China and US should be "partners, not rivals", Xi Jinping tells Blinken

US secretary of state visits Beijing
El secretario de Estado de Estados Unidos, Antony Blinken (izq.), se reúne con el presidente de China, Xi Jinping, en el Gran Salón del Pueblo de Pekín el 26 de abril de 2024 – PHOTO/Mark Schiefelbein/POOL/AFP
US Secretary of State Antony Blinken (L) meets with Chinese President Xi Jinping at the Great Hall of the People in Beijing on 26 April 2024 - PHOTO/Mark Schiefelbein/POOL/AFP
  1. "Shared responsibility"

Chinese President Xi Jinping told visiting US Secretary of State Antony Blinken on Friday that the two economic powers should be "partners, not rivals", warning that "many problems" remain to be resolved in their bilateral relations.

In a sign of the importance the two countries attach to their relationship, the Chinese leader received in Beijing's Great Hall of the People the chief US diplomat, who on Wednesday paid his second visit to China in less than a year.

Xi acknowledged that the two countries have "made some positive progress" since he met with US President Joe Biden late last year, according to Chinese state broadcaster CCTV.

But "there are still many problems to be resolved, and there is still room for further efforts," he added.

"I proposed three major principles: mutual respect, peaceful coexistence and win-win cooperation," he said.

"The Earth is big enough to accommodate the common development and (...) prosperity of China and the United States," the Chinese president insisted.

"When this fundamental problem is solved (...) relations can really stabilise, improve and move forward," Xi said.

Blinken also met with his Chinese counterpart, Wang Yi, with whom he said he held "extensive and constructive" talks for more than five hours.

According to a US official, the Secretary of State expressed his country's concern over China's support for Vladimir Putin's Russia, among other issues.

Wang warned that the multiple pressures exerted by Washington could lead to a deterioration in bilateral relations.

Chinese officials are annoyed with economic pressure from the Biden administration, which has vetoed semiconductor exports to China and is threatening to ban the TikTok platform if it does not cut ties with its Chinese parent company.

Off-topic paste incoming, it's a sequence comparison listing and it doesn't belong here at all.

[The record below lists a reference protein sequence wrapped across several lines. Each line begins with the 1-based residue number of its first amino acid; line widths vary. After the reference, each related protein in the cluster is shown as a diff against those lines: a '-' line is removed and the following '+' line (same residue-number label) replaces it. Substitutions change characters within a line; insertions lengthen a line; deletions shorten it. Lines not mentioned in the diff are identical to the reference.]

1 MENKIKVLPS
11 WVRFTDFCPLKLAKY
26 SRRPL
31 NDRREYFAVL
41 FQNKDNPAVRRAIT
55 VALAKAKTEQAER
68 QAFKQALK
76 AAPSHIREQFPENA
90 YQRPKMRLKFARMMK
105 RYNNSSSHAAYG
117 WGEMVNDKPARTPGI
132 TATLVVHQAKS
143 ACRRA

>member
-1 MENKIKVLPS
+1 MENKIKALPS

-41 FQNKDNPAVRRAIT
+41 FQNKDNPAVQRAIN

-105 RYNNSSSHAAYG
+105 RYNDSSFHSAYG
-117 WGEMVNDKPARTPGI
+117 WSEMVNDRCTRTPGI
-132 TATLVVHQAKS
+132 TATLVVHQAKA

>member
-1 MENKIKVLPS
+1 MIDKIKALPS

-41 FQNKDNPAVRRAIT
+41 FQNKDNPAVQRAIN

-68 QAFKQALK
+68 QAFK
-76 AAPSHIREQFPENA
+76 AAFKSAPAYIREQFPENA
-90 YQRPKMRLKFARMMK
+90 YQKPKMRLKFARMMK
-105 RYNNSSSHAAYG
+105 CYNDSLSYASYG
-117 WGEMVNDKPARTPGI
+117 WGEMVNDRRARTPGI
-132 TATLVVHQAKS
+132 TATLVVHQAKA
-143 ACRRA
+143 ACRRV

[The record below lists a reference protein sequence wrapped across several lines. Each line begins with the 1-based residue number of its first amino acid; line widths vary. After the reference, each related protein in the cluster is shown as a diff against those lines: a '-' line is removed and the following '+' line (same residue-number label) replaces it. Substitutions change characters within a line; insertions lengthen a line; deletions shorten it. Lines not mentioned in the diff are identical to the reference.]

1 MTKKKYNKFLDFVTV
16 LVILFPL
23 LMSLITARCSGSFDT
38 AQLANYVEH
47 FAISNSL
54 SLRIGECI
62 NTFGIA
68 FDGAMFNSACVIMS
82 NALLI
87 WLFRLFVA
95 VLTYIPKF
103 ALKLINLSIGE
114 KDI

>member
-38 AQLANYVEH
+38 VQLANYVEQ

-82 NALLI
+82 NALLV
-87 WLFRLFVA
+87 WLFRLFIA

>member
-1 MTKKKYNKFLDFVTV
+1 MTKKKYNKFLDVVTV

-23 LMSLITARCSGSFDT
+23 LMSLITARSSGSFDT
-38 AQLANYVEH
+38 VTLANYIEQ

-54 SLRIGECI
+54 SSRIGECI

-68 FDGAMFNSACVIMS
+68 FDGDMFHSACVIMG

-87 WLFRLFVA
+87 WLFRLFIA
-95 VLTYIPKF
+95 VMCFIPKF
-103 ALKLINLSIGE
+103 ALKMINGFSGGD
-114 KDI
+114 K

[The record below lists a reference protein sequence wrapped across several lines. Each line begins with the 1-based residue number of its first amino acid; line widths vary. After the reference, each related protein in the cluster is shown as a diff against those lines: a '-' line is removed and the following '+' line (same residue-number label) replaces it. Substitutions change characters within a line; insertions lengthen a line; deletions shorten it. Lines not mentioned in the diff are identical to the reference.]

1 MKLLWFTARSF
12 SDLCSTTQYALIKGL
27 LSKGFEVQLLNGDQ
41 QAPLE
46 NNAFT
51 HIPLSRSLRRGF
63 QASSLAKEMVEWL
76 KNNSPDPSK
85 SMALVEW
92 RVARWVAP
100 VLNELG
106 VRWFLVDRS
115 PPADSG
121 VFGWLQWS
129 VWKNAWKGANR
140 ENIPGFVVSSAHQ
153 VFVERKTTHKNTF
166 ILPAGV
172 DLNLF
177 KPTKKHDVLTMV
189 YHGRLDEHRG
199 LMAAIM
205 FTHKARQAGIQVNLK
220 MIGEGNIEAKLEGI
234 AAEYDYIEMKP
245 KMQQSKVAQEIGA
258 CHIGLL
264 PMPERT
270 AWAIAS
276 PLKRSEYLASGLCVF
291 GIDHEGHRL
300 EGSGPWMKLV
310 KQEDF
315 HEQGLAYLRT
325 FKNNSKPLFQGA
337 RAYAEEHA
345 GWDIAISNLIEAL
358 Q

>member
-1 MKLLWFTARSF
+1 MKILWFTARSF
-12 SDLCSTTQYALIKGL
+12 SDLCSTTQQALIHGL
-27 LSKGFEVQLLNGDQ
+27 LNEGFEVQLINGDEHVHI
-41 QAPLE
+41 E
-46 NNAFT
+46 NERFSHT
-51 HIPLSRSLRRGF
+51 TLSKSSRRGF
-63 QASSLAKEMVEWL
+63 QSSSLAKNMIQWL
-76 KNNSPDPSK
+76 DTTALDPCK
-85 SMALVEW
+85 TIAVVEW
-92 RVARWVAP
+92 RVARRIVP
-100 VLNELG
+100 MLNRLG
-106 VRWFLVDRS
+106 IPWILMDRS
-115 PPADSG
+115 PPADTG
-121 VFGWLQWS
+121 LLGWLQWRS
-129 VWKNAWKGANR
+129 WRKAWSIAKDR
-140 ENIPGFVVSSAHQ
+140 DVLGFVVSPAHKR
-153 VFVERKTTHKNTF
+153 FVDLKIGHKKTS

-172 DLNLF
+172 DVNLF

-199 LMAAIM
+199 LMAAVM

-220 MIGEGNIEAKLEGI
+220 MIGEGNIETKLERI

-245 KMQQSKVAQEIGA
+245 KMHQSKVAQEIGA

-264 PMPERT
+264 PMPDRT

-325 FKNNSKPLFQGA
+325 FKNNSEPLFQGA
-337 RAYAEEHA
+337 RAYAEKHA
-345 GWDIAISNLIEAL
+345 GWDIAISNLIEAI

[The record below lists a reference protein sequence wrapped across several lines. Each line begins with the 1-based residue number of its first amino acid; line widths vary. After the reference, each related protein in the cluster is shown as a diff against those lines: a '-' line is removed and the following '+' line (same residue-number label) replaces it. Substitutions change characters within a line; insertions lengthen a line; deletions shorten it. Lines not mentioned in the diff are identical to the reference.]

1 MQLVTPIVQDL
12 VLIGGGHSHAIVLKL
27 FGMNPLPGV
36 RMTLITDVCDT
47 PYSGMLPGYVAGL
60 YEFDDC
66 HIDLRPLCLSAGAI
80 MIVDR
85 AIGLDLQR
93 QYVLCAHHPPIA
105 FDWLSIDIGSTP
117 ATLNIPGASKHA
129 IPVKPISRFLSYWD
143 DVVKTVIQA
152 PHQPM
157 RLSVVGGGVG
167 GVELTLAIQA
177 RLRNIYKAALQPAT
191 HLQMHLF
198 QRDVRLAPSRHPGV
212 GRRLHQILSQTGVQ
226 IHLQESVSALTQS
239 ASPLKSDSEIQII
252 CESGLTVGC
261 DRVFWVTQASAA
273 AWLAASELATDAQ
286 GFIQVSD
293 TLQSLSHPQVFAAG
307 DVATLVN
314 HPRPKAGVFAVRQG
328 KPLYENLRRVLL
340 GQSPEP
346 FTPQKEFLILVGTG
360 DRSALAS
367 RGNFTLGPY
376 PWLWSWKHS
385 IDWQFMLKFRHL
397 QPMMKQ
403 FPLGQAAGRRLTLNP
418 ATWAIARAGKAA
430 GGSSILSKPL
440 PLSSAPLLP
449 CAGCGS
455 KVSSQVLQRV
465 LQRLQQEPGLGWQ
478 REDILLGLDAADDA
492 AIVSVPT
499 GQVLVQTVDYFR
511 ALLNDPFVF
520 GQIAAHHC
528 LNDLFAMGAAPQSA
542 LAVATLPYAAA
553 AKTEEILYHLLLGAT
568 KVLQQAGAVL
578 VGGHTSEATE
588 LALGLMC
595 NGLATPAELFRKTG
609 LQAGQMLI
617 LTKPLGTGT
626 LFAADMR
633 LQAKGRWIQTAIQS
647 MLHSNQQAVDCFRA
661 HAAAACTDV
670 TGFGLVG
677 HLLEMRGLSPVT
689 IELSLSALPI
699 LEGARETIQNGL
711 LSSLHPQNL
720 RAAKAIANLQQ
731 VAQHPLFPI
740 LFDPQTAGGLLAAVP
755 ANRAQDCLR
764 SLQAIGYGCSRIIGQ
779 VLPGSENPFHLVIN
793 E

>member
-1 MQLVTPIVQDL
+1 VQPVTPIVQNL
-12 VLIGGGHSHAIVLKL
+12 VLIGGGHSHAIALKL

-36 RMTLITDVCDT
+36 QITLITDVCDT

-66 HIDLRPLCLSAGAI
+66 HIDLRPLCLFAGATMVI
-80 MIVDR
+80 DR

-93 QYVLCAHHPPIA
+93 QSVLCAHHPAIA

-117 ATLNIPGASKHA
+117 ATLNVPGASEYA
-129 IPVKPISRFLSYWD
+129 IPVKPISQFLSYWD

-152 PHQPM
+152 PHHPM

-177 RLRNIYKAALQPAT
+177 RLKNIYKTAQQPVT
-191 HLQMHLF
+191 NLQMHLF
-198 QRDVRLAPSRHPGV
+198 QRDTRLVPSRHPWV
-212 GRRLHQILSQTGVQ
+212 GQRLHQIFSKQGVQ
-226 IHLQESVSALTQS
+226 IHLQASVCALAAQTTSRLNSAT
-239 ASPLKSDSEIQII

Wang acknowledged that relations between the two countries were "beginning to stabilise" following the November meeting in San Francisco between their presidents.

"But at the same time, negative factors are building and increasing in the relationship," he warned.

The foreign minister said China always "advocates respect for the fundamental interests of each side" and called on the US "not to overstep Beijing's red line" on sovereignty, security and development.

El secretario de Estado de Estados Unidos, Antony Blinken (dcha.), el embajador de EE. UU. en China, Nicholas Burns (izq.), y el presidente de la Cámara, Eric Zheng, saludan mientras se reúnen con líderes empresariales en la Cámara de Comercio de EE. UU. en Shanghái el 25 de abril de 2024 – PHOTO/Mark Schiefelbein/POOL/AFP
U.S. Secretary of State Antony Blinken (R), U.S. Ambassador to China Nicholas Burns (L) and Chamber Chairman Eric Zheng wave as they meet with business leaders at the U.S. Chamber of Commerce in Shanghai on April 25, 2024 - PHOTO/Mark Schiefelbein/POOL/AFP

"Shared responsibility"

Despite Wang's bluntness, US officials and experts believe that Xi's priority is to control the country's economic difficulties and that, at least in the short term, he wants to avoid confrontation with the West.

Blinken urged both sides to manage their relationship "responsibly".

The two countries should be "as clear as possible about the areas where we have differences, at least to avoid misunderstandings and miscalculations", he argued.

"That's really a shared responsibility that we have not only to our peoples, but to people around the world," he said.

According to his team, Blinken was also to call on China to exercise restraint ahead of the May inauguration of a new president in Taiwan (the self-governing island claimed by Beijing) and to use its influence over Iran to try to contain the threat of open conflict with Israel.

Biden, who recently spoke by phone with Xi, faces a tough battle for the November presidential election against his Republican predecessor Donald Trump, who pursued a belligerent policy towards China during his tenure.

The US Democratic administration has highlighted progress made through its diplomatic rapprochement with China, such as Beijing's commitment to impose tighter controls on the export of fentanyl precursor chemicals, an opioid responsible for an addiction epidemic in the United States.

But at the same time, in some areas Biden has put even more pressure on China than Trump.

One example is the recent law voted by Congress and endorsed by Biden to force the sale of TikTok, owned by Chinese company ByteDance, or risk a US ban.

US officials cite security and privacy concerns about the app, which is popular among the country's youth.

ByteDance, which denies these allegations, reiterated on Thursday that it has no intention of selling the video platform.